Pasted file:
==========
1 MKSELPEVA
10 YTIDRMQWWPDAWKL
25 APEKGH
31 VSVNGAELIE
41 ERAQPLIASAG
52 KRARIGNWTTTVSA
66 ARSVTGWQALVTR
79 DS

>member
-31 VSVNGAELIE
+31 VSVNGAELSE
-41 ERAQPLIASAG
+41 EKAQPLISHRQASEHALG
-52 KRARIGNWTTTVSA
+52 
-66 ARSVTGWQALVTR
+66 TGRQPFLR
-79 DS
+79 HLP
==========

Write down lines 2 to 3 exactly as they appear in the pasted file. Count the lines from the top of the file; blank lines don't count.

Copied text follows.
10 YTIDRMQWWPDAWKL
25 APEKGH